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Why companies need hierarchy -- not power grabs

Editor's note: Longtime readers of SearchCIO columnist Joseph Flahiff, an expert in Agile development and business agility, know that he is a big proponent of leaders who listen and employees who feel empowered. In this video, he offers advice that on the face of it seems to contradict that workplace perspective: Organizations should embrace hierarchy. The caveat here is that leaders should not confuse hierarchy with power. Read the full transcript, edited for clarity, below.

A little bit of contrarian advice for you: Never get rid of hierarchy.

Whoa, scary. [We think], "Hierarchy is evil, right?" "Hierarchy means I have an invisible gun?" No, that's power. Hierarchy doesn't mean power. It doesn't have to. Hierarchy is a structure -- a structure of communication and a structure of interaction. It doesn't have to be a structure of power.

Hierarchy structure

When you look at the traditional triangle of an organization, the executives down to the worker people, or you flip it on its head -- that's what you always hear in the agile world. They say, and in management consulting they say, "Flip that over, be a servant leader." I like the idea of servant leadership, but I don't like that flipped over triangle because all that does is put somebody else in the power position -- the one-up, one-down relationship.

Totally flat feels good because everyone gets a say in how the whole organization is run, but it is very slow.

Implicit in what I said even -- here's the triangle, here's the people who are doing the work. Did you hear it? That means these people [at the top] aren't doing work. Leaders don't do work, apparently. But that's how it gets described.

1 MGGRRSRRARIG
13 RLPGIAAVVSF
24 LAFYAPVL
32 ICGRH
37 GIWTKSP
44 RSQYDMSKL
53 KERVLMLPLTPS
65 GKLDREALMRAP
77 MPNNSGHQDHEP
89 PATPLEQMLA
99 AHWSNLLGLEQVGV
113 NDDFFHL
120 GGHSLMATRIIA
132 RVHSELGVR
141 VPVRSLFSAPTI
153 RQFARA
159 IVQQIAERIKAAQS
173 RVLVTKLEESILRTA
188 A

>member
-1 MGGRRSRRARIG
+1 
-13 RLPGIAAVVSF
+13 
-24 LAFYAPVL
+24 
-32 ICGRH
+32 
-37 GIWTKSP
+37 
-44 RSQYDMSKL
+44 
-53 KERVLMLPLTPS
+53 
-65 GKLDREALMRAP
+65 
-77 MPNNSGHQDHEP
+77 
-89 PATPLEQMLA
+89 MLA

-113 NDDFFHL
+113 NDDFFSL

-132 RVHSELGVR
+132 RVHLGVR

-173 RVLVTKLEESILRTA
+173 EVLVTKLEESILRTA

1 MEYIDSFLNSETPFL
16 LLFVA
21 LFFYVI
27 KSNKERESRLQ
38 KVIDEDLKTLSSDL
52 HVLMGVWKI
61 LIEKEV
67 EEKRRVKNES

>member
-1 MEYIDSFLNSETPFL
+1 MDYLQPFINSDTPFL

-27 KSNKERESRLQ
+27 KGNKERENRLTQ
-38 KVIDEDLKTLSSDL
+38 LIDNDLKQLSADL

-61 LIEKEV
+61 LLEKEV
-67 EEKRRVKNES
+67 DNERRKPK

Why we need hierarchy

Hierarchy is actually a really good thing because it gives structure, it gives clarity to who is doing what, when where. In large organizations -- I'm talking more than a dozen people, more than 20, 30, 40 or 50 -- people even; we are talking hundreds or thousands of people in an organization -- you need hierarchy.

Now, [the organization's structure] doesn't have to be super tall, but please don't make it flat. I've seen [flat] organizations -- Zappos, yeah, I've heard about it. I've also observed holacracy in action. It's cool, it's very engaging, the people who are in it love it, but, boy, does it take a lot of time. Hierarchy can help you with that by distributing those organizational and strategic decisions out here [with the leaders] and keep tactical and implementation decisions over here [with people on the teams]. If you have this kind of hierarchy, then you have the speed that you lack in a totally flat organization. Totally flat feels good because everyone gets a say in how the whole organization is run, but it is very slow.

Mutual respect needed

So keep the hierarchy, but remove the power from it. Respect. Both parts of the organizations need each other. The teams and individual contributing people need the leadership to point direction and give guidance in large organizations, but not necessarily in smaller organizations. And, the people who are in that leadership role need the people delivering and doing the implementation work or there is no engine.

[Leaders] are directing the car and doing the steering. [The contributing workers] are the engine, they are making the motor run right. Both need each other. So, this is the alchemy of hierarchy.

About the author:
Joseph Flahiff is an internationally recognized leadership and organizational agility expert at Whitewater Projects Inc. He has worked with Fortune 50 and Fortune 500 companies, government agencies, startups and publicly traded firms, where he has been recognized as an experienced, pragmatic and innovative adviser. He is the author of Being Agile in a Waterfall World: A practical guide for complex organizations. Learn more at

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